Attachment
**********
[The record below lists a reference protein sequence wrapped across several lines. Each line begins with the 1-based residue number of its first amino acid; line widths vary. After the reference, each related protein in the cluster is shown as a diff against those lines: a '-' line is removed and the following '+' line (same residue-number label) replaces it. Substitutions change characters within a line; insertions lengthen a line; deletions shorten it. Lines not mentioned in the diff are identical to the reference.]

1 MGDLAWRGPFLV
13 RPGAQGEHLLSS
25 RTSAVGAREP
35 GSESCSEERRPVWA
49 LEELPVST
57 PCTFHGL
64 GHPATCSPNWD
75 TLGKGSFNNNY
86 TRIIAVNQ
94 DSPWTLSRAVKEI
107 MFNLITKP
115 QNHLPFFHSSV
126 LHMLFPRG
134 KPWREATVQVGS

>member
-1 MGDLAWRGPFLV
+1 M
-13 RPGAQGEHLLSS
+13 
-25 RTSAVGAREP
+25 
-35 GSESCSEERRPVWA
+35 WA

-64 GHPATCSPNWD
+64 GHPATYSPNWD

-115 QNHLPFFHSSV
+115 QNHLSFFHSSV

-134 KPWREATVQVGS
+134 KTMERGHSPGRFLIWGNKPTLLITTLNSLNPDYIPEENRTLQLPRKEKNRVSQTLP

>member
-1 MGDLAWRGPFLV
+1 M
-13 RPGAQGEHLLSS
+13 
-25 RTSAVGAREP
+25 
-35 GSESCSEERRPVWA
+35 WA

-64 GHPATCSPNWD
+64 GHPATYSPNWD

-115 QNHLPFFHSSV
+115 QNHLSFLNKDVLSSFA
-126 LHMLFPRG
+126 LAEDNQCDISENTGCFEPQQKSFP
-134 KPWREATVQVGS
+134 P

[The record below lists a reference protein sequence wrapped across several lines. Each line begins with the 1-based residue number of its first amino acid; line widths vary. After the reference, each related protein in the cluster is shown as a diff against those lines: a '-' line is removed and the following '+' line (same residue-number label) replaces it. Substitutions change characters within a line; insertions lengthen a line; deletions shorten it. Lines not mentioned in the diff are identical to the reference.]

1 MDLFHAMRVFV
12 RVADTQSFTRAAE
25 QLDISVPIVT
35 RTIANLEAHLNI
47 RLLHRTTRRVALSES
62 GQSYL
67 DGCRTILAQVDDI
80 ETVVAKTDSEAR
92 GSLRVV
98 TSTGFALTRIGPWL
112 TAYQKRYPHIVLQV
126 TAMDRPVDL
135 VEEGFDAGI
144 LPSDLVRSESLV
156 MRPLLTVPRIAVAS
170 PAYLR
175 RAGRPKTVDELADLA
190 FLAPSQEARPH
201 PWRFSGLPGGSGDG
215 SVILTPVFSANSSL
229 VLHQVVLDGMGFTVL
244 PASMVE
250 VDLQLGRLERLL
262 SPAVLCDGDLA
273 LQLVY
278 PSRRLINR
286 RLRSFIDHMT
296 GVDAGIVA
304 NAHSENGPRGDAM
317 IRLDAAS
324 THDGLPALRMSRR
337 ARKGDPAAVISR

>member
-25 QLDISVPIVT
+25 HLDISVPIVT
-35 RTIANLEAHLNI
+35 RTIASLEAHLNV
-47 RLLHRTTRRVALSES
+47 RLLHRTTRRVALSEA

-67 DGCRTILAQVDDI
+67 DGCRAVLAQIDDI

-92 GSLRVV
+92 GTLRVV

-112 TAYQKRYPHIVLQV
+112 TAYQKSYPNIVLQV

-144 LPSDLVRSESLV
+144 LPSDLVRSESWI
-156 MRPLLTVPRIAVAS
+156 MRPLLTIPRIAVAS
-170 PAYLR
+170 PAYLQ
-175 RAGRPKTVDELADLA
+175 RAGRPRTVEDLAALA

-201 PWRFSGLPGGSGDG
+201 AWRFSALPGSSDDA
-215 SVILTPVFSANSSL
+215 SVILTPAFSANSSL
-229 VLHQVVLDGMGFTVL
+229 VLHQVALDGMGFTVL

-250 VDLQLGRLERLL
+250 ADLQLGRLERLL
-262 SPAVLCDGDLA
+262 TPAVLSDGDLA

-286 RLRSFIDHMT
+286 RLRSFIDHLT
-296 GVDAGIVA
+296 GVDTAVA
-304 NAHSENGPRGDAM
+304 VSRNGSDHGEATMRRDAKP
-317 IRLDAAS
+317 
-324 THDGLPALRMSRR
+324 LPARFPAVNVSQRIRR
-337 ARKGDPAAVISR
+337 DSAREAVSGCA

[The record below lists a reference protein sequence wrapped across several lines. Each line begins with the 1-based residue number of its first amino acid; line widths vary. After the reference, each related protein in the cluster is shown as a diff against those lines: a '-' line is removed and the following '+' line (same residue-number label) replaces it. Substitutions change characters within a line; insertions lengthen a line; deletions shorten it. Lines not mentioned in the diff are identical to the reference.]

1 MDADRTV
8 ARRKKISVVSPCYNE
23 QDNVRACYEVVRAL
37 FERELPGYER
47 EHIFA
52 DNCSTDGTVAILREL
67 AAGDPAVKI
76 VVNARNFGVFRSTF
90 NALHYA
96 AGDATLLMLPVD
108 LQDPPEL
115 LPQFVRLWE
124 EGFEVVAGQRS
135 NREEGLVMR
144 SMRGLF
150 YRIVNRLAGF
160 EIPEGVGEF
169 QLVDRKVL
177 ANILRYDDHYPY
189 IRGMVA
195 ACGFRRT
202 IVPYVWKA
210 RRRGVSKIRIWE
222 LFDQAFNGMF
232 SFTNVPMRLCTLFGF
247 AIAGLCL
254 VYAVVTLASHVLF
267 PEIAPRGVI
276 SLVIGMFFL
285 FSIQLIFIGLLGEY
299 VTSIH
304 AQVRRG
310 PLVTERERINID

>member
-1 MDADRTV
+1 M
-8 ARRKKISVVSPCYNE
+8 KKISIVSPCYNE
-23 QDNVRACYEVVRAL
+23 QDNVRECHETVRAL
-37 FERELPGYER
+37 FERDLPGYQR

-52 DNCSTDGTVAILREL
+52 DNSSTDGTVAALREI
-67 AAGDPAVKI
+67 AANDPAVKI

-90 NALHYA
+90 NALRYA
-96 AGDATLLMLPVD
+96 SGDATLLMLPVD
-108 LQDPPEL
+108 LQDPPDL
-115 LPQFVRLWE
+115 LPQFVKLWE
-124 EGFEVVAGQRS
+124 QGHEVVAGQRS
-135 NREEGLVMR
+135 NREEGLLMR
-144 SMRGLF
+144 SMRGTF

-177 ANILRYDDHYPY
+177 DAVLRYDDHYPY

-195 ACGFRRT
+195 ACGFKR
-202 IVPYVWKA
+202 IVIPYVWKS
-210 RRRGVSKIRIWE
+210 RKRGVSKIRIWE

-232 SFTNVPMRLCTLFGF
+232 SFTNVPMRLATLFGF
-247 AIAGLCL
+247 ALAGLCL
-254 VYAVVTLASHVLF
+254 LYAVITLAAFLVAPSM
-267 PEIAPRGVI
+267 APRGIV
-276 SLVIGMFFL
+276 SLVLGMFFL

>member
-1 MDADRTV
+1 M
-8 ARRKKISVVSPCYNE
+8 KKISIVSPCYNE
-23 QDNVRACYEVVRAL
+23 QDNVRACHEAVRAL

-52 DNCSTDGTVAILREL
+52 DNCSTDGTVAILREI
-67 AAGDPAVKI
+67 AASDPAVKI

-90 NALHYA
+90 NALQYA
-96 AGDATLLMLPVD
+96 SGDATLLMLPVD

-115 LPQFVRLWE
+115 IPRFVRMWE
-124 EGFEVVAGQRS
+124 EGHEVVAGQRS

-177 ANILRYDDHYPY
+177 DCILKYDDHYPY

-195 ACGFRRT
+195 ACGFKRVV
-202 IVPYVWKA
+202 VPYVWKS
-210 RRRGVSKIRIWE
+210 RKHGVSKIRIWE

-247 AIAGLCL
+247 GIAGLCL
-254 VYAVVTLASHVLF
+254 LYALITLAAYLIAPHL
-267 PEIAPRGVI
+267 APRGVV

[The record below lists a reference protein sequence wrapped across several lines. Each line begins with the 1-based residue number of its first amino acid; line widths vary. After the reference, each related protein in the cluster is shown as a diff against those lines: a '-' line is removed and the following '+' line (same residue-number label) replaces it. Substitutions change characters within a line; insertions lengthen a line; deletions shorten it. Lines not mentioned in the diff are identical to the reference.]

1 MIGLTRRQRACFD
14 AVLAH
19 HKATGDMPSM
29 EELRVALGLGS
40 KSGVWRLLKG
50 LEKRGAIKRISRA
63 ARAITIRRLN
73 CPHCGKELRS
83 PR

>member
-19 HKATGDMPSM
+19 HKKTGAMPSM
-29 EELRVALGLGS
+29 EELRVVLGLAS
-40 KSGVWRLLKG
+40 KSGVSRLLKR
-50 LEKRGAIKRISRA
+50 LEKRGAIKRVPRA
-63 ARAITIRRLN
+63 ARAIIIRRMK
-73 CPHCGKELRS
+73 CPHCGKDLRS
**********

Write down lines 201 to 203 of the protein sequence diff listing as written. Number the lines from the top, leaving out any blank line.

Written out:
-276 SLVIGMFFL
+276 SLVLGMFFL

>member